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ARC Study: Disproportionately High Rates of Substance Abuse in Appalachia

August 2008


London, Kentucky, August 12, 2008—According to an ARC-commissioned study announced today by Kentucky Governor Steven L. Beshear and ARC Federal Co-Chair Anne B. Pope, Appalachia suffers from disproportionately high rates of substance abuse and mental health disorders, including the alarmingly increasing abuse of prescription painkillers. Conducted for ARC by the National Opinion Research Center (NORC) at the University of Chicago, the study also reveals that Appalachia is doing better than the rest of the nation in terms of access to treatment for substance abuse and mental health problems.

The study analyzed disparities in mental health status and substance abuse prevalence, as well as access to treatment services, across the 410 counties and 13 states of Appalachia by using community hospital discharge data, national household survey data, and treatment episode data. To supplement quantitative data sources, case studies were conducted in partnership with East Tennessee State University.

The study found particular disparities associated with Appalachian sub-regions, county economic distress level, and coal-mining areas, confirming the presence of a place-based disparity in the Appalachian Region.

Beshear stated that the study "clearly illuminates a major problem we are facing all across Appalachia, and particularly in our state's 51 ARC counties. This is why it is imperative that we do not lose productive members of our workforce, or particularly our kids, the future of our towns, to drug addiction."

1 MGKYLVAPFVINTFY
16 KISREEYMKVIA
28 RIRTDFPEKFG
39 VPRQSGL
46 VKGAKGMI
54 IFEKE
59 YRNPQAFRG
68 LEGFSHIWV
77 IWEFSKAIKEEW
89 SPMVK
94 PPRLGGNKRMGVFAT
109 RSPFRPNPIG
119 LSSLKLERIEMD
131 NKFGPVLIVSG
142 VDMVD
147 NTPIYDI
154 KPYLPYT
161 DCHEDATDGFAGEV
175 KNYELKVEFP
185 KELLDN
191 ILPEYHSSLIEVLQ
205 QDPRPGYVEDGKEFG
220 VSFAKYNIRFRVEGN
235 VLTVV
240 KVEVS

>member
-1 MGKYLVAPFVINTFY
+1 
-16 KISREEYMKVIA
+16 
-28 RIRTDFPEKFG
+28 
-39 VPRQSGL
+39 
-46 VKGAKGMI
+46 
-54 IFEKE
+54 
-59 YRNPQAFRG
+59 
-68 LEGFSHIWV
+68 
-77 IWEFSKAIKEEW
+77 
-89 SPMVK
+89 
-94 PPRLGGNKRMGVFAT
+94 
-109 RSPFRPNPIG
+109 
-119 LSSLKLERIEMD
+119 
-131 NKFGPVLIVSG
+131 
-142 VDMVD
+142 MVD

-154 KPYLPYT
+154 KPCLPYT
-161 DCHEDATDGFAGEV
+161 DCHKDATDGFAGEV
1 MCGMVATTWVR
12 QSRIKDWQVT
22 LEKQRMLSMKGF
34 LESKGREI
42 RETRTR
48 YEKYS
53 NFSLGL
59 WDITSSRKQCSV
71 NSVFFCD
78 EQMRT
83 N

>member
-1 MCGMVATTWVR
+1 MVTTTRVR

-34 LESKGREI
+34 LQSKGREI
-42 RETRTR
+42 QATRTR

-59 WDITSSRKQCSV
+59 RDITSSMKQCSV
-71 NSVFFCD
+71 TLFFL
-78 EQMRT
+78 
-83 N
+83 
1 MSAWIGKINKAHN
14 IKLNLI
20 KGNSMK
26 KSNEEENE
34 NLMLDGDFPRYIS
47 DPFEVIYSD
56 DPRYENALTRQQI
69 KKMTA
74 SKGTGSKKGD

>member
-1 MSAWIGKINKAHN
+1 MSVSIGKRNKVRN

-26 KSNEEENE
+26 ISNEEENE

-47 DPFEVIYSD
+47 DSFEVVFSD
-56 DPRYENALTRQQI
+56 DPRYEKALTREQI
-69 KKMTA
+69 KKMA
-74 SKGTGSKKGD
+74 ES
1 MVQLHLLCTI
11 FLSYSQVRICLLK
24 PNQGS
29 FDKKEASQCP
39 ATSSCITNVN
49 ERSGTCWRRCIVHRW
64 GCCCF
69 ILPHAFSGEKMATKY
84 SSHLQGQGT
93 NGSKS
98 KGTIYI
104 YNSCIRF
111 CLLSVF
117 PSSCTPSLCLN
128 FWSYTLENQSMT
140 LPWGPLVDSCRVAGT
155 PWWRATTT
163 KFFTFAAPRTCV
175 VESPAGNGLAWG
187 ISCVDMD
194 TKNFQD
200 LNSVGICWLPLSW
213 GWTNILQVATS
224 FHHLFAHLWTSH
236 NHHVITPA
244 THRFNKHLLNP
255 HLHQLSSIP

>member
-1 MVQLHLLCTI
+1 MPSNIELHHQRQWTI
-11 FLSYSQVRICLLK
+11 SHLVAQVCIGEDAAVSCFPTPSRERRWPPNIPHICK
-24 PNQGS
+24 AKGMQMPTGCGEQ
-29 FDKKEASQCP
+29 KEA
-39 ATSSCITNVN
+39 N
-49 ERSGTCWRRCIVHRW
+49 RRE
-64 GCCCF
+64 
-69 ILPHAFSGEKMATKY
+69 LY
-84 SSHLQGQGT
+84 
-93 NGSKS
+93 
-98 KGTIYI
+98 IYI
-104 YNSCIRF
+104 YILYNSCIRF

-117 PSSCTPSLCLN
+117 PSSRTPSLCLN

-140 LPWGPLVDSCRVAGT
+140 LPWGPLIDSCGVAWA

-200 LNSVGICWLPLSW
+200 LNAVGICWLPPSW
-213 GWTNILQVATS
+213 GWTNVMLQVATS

Noting that substance abuse had become a "major impediment to economic growth in the Appalachian Region," Pope said the report was a great help to "scientifically understand the scope of the problem." But, Pope noted, it was then essential "to doing something about it."

To that end, Pope and Beshear announced a $250,000 ARC grants competition to help communities improve their intervention and service programs dealing with the issues of illegal drugs and prescription drug abuse. The grants will range from $40,000 for individual communities to as much as $75,000 for multi-state programs. More information about the grants competition is available at

Key findings from the study include the following:

Substance Abuse

  • Prescription Painkillers: Admission rates for primary abuse of prescriptions painkillers (opiates and synthetics) are higher in Appalachia than in the rest of the nation. This is especially true in coal-mining areas. Admission rates are rising across the nation, but are rising at a faster pace in Appalachia. Appalachia's rate, which doubled from 2000 to 2004, is more than twice the nation's.
  • Methamphetamine: Usage and admission rates for methamphetamine are lower across Appalachia than in the rest of the nation, although the Region's rates are rising faster than the nation's.
  • Alcohol: Alcohol is still the predominant substance of abuse nationally and in Appalachia.

Mental Health

  • Mental health diagnoses for serious problems independent from substance abuse are proportionately higher in Appalachia than in the rest of the nation.
  • Mental health problems are not equally distributed across the Region: the study found higher rates of serious psychological stress and major depressive episodes in central Appalachia than in northern and southern Appalachia.

Treatment of Substance Abuse and Mental Health Disorders

  • Adults in the Appalachian Region with mental health problems reported a somewhat greater likelihood of having received outpatient mental health treatment or counseling in the past year, compared with adults outside the Appalachian Region, according to the national household survey.
  • The vast majority of Appalachian treatment facilities offer some substance abuse treatment.
  • While access to substance abuse and mental health treatment is a problem across the nation, in some respects treatment availability is better in Appalachia than in the rest of the nation.